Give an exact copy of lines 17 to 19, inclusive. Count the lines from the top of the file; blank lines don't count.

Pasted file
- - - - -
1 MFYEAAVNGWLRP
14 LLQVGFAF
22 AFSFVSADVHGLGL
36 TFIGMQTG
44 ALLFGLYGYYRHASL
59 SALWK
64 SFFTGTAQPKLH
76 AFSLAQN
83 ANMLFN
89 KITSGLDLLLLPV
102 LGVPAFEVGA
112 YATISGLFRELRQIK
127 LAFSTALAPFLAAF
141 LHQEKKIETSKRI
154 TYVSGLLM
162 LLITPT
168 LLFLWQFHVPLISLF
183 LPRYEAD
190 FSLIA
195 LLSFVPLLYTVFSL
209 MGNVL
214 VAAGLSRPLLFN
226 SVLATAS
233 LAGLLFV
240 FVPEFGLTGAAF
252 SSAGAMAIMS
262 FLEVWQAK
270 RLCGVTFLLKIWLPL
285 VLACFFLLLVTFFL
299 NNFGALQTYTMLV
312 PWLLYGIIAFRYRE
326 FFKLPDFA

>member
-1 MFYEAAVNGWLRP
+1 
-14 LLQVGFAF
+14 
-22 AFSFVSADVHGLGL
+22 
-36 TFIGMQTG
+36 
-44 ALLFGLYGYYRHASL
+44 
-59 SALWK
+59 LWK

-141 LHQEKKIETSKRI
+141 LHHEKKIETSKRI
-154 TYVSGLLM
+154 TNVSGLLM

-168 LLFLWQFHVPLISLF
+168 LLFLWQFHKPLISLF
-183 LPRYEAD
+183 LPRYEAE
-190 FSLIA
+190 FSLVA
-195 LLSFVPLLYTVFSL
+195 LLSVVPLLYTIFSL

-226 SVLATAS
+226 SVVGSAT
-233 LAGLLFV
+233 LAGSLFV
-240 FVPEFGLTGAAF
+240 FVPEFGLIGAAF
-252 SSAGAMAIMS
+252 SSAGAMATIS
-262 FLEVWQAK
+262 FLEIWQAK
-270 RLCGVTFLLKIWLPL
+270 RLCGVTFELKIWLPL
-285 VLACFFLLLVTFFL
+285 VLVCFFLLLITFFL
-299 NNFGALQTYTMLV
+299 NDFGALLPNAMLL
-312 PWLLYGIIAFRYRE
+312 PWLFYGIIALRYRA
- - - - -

168 LLFLWQFHVPLISLF
183 LPRYEAD
190 FSLIA